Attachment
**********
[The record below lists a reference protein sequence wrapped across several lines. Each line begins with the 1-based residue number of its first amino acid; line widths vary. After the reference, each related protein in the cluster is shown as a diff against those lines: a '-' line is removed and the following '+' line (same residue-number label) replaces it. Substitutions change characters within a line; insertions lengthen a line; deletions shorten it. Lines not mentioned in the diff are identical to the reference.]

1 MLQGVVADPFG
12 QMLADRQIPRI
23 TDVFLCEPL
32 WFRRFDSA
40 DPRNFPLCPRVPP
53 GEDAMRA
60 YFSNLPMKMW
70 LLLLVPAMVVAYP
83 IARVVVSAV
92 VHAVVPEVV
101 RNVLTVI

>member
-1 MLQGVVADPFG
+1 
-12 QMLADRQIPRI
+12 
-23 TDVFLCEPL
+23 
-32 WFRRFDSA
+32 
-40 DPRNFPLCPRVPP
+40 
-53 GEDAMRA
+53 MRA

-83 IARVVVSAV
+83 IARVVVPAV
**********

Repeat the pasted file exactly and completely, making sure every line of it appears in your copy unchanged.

[The record below lists a reference protein sequence wrapped across several lines. Each line begins with the 1-based residue number of its first amino acid; line widths vary. After the reference, each related protein in the cluster is shown as a diff against those lines: a '-' line is removed and the following '+' line (same residue-number label) replaces it. Substitutions change characters within a line; insertions lengthen a line; deletions shorten it. Lines not mentioned in the diff are identical to the reference.]

1 MLQGVVADPFG
12 QMLADRQIPRI
23 TDVFLCEPL
32 WFRRFDSA
40 DPRNFPLCPRVPP
53 GEDAMRA
60 YFSNLPMKMW
70 LLLLVPAMVVAYP
83 IARVVVSAV
92 VHAVVPEVV
101 RNVLTVI

>member
-1 MLQGVVADPFG
+1 
-12 QMLADRQIPRI
+12 
-23 TDVFLCEPL
+23 
-32 WFRRFDSA
+32 
-40 DPRNFPLCPRVPP
+40 
-53 GEDAMRA
+53 MRA

-83 IARVVVSAV
+83 IARVVVPAV